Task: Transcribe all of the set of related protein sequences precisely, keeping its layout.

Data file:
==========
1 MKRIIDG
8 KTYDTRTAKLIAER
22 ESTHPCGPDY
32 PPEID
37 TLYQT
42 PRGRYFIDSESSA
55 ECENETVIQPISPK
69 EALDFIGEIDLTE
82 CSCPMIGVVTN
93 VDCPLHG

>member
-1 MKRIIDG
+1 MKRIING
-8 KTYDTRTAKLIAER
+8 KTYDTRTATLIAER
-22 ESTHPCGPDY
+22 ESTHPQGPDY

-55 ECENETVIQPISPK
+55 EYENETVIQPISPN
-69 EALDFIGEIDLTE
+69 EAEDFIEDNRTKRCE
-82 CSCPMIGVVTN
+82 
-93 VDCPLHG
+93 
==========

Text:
1 MKRIIDG
8 KTYDTRTAKLIAER
22 ESTHPCGPDY
32 PPEID
37 TLYQT
42 PRGRYFIDSESSA
55 ECENETVIQPISPK
69 EALDFIGEIDLTE
82 CSCPMIGVVTN
93 VDCPLHG

>member
-1 MKRIIDG
+1 MKRIING
-8 KTYDTRTAKLIAER
+8 KTYDTRTATLIAER
-22 ESTHPCGPDY
+22 ESTHPQGPDY

-55 ECENETVIQPISPK
+55 EYENETVIQPISPN
-69 EALDFIGEIDLTE
+69 EAEDFIEDNRTKRCE
-82 CSCPMIGVVTN
+82 
-93 VDCPLHG
+93 